One of the downsides of biased, sensationalized news is it can become the norm, setting expectations to produce and consume dramatized content. The coverage we analyzed of Saturday’s protests in Washington elucidates this point. For contrast, here’s what reportedly happened in a nutshell: Several groups representing different ideologies protested their cause(s) around the Mall in Washington, while other previously scheduled events also took place.
There was some face paint, “Make America Great Again” hats and “a $3 piece of multigrain toast” involved, but all the rallies took place in a civil fashion and then demonstrators went about their business. Outside of what was planned, nothing happened. But that’s not how these four sources reported it — here’s a look at each of their angles.
1. The Washington Post: bring in the big, dramatic guns
The day seemed almost designed to test Americans’ ability to disagree peaceably … Looming large over the day was the specter of Charlottesville, where a white nationalist rally just over a month ago turned into a deadly riot … But the protesters in Washington, unlike those in Charlottesville, did not show up armed with shields, clubs and guns, and even implored one another at times to avoid brawling.Was the Post expecting the protests to turn violent? Because the parallels to Charlottesville (a total of seven in the article) sure makes it look as if it was.
2. Fox News: what makes “normal,” “extraordinary”
The National Mall in Washington, D.C., hosted protesters from competing demonstrations with differing agendas on Saturday, highlighting the stark political divisions in the United States.Aren’t differing views (even what might be considered “competing” political ideologies) a normal part of a healthy democracy? Granted, the causes represented on Saturday were different and they may be conflicting in some ways, but that’s not necessarily negative — they could allow for more ideas and consideration. Here, Fox turns what’s normal into something more sensational by spinning “different” into “stark divisions.”
3. The Associated Press: the Trump rally was a disappointment
Organizers had dubbed it the Mother of All Rallies and hoped to bring out thousands to pack the National Mall on Saturday in support of President Donald Trump. In the end, hundreds of flag-waving demonstrators did their best to make some noise in support of the president, who had skipped town for the weekend.In its headline and lead sentence, AP emphasized the Trump rally was smaller than its organizers expected, and suggested those protesters were let down by the president, who chose his resort in New Jersey instead. This is AP’s subjective evaluation of the turnout, rather than just data.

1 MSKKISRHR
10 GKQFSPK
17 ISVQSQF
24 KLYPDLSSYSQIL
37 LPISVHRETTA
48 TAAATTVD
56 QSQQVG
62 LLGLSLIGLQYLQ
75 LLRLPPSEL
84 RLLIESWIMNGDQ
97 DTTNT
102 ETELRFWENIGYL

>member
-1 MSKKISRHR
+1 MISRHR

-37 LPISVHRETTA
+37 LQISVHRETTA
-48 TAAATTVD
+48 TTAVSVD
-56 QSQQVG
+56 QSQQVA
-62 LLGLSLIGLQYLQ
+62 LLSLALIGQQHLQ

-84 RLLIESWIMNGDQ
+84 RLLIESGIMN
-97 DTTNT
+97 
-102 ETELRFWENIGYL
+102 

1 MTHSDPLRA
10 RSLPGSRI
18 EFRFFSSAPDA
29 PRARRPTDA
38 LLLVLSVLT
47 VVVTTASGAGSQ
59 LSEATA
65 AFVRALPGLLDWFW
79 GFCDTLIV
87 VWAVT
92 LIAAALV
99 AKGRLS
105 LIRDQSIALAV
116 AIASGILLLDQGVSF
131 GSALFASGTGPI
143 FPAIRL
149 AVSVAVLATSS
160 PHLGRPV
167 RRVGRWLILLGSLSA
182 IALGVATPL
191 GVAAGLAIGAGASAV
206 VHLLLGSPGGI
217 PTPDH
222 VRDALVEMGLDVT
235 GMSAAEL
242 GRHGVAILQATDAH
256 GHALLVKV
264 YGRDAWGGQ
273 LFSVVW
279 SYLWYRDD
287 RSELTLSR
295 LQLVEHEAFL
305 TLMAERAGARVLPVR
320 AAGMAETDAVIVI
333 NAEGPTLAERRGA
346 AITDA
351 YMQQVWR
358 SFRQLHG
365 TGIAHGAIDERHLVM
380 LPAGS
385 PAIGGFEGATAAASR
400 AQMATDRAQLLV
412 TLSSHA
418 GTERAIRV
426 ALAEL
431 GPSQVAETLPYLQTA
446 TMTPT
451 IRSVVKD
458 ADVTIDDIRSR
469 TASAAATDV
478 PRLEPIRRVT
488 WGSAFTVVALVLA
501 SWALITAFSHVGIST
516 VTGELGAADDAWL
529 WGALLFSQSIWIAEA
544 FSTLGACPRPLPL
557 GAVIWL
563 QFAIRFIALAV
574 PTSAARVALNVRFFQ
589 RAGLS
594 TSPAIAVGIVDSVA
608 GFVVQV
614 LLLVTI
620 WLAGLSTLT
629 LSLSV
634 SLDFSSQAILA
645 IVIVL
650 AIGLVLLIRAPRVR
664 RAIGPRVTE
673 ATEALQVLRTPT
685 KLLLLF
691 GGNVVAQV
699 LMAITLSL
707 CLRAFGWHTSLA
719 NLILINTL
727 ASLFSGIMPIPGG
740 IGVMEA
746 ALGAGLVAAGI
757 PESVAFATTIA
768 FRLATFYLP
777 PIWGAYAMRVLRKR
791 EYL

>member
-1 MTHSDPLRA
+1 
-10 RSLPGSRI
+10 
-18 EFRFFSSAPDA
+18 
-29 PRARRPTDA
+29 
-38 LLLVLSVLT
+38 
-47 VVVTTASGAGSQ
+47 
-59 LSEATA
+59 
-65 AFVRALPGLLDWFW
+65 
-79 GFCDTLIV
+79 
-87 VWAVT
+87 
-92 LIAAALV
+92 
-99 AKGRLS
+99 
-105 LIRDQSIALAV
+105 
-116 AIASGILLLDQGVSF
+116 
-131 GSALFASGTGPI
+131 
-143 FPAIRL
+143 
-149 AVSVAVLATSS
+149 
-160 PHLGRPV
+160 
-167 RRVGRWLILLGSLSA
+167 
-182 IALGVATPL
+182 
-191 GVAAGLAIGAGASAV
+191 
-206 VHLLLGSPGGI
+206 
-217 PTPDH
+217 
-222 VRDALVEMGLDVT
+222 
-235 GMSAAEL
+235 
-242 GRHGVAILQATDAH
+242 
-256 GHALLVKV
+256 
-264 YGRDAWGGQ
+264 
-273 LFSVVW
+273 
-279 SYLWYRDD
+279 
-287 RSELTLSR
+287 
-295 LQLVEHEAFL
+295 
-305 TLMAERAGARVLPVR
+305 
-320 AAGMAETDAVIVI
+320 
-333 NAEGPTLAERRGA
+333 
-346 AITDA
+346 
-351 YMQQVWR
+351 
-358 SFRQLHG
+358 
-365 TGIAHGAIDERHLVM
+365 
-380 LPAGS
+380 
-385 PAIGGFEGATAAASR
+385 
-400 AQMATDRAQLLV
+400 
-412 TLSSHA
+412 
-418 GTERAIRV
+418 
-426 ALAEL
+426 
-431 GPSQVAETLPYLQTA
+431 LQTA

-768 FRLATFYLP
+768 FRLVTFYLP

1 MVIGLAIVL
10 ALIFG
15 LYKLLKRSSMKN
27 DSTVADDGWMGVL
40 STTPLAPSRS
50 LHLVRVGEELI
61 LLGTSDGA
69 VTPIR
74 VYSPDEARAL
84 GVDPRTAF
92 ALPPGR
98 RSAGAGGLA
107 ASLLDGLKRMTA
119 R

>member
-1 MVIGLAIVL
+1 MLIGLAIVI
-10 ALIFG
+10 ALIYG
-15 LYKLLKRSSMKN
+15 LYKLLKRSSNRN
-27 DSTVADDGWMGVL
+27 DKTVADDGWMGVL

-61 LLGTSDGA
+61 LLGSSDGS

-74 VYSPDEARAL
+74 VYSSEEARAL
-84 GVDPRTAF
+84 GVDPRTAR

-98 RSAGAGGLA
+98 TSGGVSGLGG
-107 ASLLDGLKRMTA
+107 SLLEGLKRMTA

4. The New York Times: drama in the mix
But Washingtonians had nothing to fear. In fact, they barely blinked. It was just another day in the capital’s summer of protest … It seemed a potentially combustible mix, but clashes were limited to a few harsh words exchanged near some porta-potties, and the city went about its usual business …“This is the new normal,” said Helen Brosnan, a Washington resident.
The Times imports drama by bringing fear into the picture, but then suggests and emphasizes that everything was normal. You might come away thinking this “potentially combustible mix” of protesters have truly become the norm in Washington, or you might think maybe there is something to fear… otherwise, why suggest there isn’t?
Although each outlet spun the news a different way, they all departed from the data of what actually happened at the event, adding distortion to make it more interesting or entertaining. And don’t get us wrong — entertainment is great, but there are downsides when it’s woven into the news. For instance, it blurs the line between fact and fiction, which affects our ability to discern between the two in other contexts. It also trains our “taste” for the news much like excess salt or sweeteners would train our taste buds. The more sensationalism we consume, the more we crave it, and the less appealing fact-based reporting becomes. This may not seem like a big deal, but think about its effect a few generations from now.
Written by Leah Mottishaw
Edited by Ivy Nevares and Jens Erik Gould
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Jens Erik Gould
Jens is a political, business and entertainment writer and editor who has reported from a dozen countries for media outlets including The New York Times, National Public Radio and Bloomberg News